Streetwise suffers from one hit in the head too many. by Cole Smith
March 14, 2006 – Final Fight: Streetwise belongs on the street and not in your home. It’s lean and lame and in no way should have ever been made available for the Xbox – unless as an unlockable mode or a bonus disk from another game. To add insult to injury, Final Fight: Streetwise offers the arcade version as a bonus unlockable – and it doesn’t play nearly as good as the original game. If everything in this package were priced at the bargain price of $9.95, you would be paying ten dollars too much.
Final Fight: Streetwise is about fighting for a better life, fighting to earn respect, fighting to exact revenge, fighting to earn money to acquire more things to make you a better fighter, and fighting for the love of it. Needless to say there seems to be a lot of fighting going on in this game. It’s just too bad the actual in-game fighting is not very good.
The story is in all actuality not bad but it’s executed badly with awful dialog and terrible voiceacting. It stars Kyle Travers, the younger brother of the infamous Cody, an ex-con that is getting too old to fight. Years ago Cody and Kyle fought various thugs and gangs to clean up their ‘hood in Metro City. But trouble is brewing as gangs and other lowlifes are back in town and pushing a new drug called Glow. It gives the user superhuman strength and also causes him or her to glow. During a fracas Cody gets abducted by some gang members and it’s up to Kyle to kick some ass and set things right.
The gameplay is somewhat open-ended but if you consider that you have to rise through the ranks in some kind of order, the game would be considered linear. You will have the option to explore the city where you will encounter a variety of opponents. But the gameplay is not all about fighting, although the overwhelming majority of it is. There are side missions that you can perform for people in your ‘hood. Not only will you help improve the city but you will earn money for your efforts. Some of the side missions are ridiculous and have nothing to do with the gameplay at all. Things like slide puzzles are annoying and don’t particularly add an enjoyable diversion from fighting. There are other side missions such as helping a shopkeeper stomp on rats and cockroaches that does figure into the gameplay and is somewhat fun. These were the only elements of fun that I experienced in the entire game.
Money earned from fighting and side missions can be used to purchase new moves, combos and more powerful attacks. Much of the gameplay involves button mashing. Combos may be neat to execute but they aren’t necessary. Just acquire as much power as you can in your hits and mash those buttons. The enemies aren’t very strong and you can usually take on an entire gang with your fists and a simple weapon. The AI don’t all attack at once but you can usually take out a few with a good swiping move. The boss battles are a little more involved in that they follow a more complex pattern. You have to exercise some patience and watch the boss’s moves carefully. It’s not imperative that you memorize the pattern so much as you block and take cover, attacking only when you see an opening.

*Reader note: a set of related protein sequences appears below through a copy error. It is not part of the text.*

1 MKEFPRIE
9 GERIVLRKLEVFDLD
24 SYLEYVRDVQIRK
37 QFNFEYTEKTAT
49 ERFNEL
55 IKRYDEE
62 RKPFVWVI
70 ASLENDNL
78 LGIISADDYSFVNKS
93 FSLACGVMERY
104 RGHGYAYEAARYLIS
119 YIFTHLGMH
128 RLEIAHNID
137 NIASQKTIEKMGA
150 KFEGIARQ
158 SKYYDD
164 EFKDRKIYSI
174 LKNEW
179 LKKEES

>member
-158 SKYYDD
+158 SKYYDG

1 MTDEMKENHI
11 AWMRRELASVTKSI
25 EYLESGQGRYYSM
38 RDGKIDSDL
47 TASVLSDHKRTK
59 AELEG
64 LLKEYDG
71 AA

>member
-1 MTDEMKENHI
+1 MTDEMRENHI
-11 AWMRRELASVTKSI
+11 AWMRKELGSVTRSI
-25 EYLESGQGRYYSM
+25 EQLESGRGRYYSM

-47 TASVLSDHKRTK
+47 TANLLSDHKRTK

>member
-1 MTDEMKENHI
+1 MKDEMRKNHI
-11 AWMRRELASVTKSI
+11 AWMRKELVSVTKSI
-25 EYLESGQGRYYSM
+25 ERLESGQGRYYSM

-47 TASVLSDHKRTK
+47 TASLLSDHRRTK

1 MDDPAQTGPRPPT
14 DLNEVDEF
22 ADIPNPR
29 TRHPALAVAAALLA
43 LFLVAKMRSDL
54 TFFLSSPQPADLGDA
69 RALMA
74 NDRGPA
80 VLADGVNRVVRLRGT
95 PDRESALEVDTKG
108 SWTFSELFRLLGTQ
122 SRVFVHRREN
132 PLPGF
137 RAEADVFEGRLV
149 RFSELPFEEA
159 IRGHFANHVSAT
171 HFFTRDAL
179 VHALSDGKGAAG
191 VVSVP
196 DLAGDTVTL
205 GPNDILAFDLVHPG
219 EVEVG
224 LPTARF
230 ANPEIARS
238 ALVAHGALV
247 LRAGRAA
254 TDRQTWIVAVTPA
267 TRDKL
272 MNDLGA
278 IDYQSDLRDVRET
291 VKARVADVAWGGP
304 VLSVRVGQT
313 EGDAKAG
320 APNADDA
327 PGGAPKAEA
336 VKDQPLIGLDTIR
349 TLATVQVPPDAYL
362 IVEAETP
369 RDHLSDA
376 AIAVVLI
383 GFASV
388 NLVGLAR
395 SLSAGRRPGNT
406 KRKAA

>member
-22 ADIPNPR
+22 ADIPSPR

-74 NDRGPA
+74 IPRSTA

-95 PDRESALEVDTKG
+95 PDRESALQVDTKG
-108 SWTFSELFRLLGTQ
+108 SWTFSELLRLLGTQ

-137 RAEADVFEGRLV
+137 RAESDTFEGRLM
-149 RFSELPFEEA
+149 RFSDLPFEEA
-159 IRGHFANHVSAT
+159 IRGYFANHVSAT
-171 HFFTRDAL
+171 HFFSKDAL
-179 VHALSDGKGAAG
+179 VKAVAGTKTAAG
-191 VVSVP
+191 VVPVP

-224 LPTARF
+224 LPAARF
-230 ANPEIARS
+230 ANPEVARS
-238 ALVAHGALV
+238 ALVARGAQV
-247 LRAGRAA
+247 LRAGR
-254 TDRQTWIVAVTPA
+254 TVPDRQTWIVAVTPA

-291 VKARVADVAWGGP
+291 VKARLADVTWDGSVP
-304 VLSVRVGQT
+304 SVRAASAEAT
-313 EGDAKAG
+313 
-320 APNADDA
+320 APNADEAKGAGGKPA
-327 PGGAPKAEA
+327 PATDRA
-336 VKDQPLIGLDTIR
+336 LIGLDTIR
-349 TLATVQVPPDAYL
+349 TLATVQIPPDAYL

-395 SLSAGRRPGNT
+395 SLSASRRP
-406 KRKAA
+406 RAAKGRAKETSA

As a Pit Fighter, Kyle’s main weapons are his fists. He can use items in the environment such as sticks, bats, clubs and knives. His moves are a blend of Marital Arts and wresting grapples. Overall the combat system is shallow but it does feel better when used in the multi-player mode, if only because your opponent must use the same limited control system which is more of a challenge than the single-player mode. Don’t get me wrong, there are very strong characters that you will encounter in the single-player mode but their intelligence is obviously artificial.
The game looks bad – and I wouldn’t expect anything less considering how bad the gameplay is. Compared to the 2D cartoonish version of the original, the 3D game is dark and low-res. The backdrop portions of the city are generic, low-res and are repeated throughout. There are so many repeated sections that it’s difficult to tell where you are, where you’re going, and where you’ve been. Fortunately there is an arrow that will point the way. It should really be pointing at the Quit button.
The unlockable arcade version is not the arcade version you remember. It plays very erratically with lots of slowdown during fighting. The control commands are, at times, delayed which makes this bonus feature virtually unplayable.
If there’s any good reason to purchase, rent or even borrow this game, I haven’t found it.
By Cole Smith
CCC Senior Writer